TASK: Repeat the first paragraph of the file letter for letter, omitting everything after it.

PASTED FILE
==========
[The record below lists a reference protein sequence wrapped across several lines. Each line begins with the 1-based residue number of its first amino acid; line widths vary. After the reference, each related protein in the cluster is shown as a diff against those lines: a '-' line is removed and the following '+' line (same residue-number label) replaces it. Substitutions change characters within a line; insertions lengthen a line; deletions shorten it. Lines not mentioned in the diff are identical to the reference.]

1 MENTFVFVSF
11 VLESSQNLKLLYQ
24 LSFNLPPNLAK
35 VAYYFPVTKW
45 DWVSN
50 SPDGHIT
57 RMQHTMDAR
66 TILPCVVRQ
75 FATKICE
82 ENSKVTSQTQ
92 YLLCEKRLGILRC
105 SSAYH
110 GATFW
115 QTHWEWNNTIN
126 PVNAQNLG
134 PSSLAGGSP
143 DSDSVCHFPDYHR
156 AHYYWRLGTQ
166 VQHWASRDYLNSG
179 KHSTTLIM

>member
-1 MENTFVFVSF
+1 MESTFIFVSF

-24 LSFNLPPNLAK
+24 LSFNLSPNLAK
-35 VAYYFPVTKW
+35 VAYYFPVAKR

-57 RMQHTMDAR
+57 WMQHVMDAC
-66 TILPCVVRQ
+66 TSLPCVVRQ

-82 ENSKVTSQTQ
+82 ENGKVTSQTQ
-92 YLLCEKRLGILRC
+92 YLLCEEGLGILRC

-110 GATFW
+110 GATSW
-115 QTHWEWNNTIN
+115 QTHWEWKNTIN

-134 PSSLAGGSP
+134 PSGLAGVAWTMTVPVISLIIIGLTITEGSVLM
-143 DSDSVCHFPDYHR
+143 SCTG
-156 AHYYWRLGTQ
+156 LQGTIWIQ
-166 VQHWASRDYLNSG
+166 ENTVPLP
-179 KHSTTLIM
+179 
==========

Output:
[The record below lists a reference protein sequence wrapped across several lines. Each line begins with the 1-based residue number of its first amino acid; line widths vary. After the reference, each related protein in the cluster is shown as a diff against those lines: a '-' line is removed and the following '+' line (same residue-number label) replaces it. Substitutions change characters within a line; insertions lengthen a line; deletions shorten it. Lines not mentioned in the diff are identical to the reference.]